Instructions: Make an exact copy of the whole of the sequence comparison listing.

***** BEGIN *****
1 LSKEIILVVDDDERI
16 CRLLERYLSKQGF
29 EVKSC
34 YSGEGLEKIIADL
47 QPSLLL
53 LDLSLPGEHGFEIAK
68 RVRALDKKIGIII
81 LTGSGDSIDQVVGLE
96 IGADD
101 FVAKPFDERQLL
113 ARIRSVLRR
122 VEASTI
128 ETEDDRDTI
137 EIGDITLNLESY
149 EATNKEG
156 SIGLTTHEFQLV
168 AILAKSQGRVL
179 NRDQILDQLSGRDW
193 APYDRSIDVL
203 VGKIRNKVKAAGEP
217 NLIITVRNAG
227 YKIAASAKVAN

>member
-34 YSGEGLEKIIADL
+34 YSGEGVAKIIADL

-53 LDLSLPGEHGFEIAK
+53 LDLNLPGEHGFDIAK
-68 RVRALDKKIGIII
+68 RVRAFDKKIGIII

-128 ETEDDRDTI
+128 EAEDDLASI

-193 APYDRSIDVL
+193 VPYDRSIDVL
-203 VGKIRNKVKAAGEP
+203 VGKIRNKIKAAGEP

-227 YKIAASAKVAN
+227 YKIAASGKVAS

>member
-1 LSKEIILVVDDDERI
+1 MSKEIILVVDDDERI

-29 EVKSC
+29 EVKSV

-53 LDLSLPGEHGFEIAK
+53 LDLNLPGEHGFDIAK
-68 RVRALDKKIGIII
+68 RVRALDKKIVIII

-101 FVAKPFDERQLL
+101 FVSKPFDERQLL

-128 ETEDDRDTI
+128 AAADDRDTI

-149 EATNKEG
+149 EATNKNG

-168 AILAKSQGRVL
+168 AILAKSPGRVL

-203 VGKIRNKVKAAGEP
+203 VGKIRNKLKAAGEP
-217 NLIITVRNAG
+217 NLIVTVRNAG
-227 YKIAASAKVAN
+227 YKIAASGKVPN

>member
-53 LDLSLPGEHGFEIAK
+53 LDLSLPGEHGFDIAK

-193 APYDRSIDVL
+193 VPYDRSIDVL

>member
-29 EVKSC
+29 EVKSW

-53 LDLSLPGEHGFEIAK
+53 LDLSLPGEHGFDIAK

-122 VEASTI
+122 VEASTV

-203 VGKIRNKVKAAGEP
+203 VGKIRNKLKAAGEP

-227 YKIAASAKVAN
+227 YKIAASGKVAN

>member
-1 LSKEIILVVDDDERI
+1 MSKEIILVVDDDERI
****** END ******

1 LSKEIILVVDDDERI
16 CRLLERYLSKQGF
29 EVKSC
34 YSGEGLEKIIADL
47 QPSLLL
53 LDLSLPGEHGFEIAK
68 RVRALDKKIGIII
81 LTGSGDSIDQVVGLE
96 IGADD
101 FVAKPFDERQLL
113 ARIRSVLRR
122 VEASTI
128 ETEDDRDTI
137 EIGDITLNLESY
149 EATNKEG
156 SIGLTTHEFQLV
168 AILAKSQGRVL
179 NRDQILDQLSGRDW
193 APYDRSIDVL
203 VGKIRNKVKAAGEP
217 NLIITVRNAG
227 YKIAASAKVAN

>member
-34 YSGEGLEKIIADL
+34 YSGEGVAKIIADL

-53 LDLSLPGEHGFEIAK
+53 LDLNLPGEHGFDIAK
-68 RVRALDKKIGIII
+68 RVRAFDKKIGIII

-128 ETEDDRDTI
+128 EAEDDLASI

-193 APYDRSIDVL
+193 VPYDRSIDVL
-203 VGKIRNKVKAAGEP
+203 VGKIRNKIKAAGEP

-227 YKIAASAKVAN
+227 YKIAASGKVAS

>member
-1 LSKEIILVVDDDERI
+1 MSKEIILVVDDDERI

-29 EVKSC
+29 EVKSV

-53 LDLSLPGEHGFEIAK
+53 LDLNLPGEHGFDIAK
-68 RVRALDKKIGIII
+68 RVRALDKKIVIII

-101 FVAKPFDERQLL
+101 FVSKPFDERQLL

-128 ETEDDRDTI
+128 AAADDRDTI

-149 EATNKEG
+149 EATNKNG

-168 AILAKSQGRVL
+168 AILAKSPGRVL

-203 VGKIRNKVKAAGEP
+203 VGKIRNKLKAAGEP
-217 NLIITVRNAG
+217 NLIVTVRNAG
-227 YKIAASAKVAN
+227 YKIAASGKVPN

>member
-53 LDLSLPGEHGFEIAK
+53 LDLSLPGEHGFDIAK

-193 APYDRSIDVL
+193 VPYDRSIDVL

>member
-29 EVKSC
+29 EVKSW

-53 LDLSLPGEHGFEIAK
+53 LDLSLPGEHGFDIAK

-122 VEASTI
+122 VEASTV

-203 VGKIRNKVKAAGEP
+203 VGKIRNKLKAAGEP

-227 YKIAASAKVAN
+227 YKIAASGKVAN

>member
-1 LSKEIILVVDDDERI
+1 MSKEIILVVDDDERI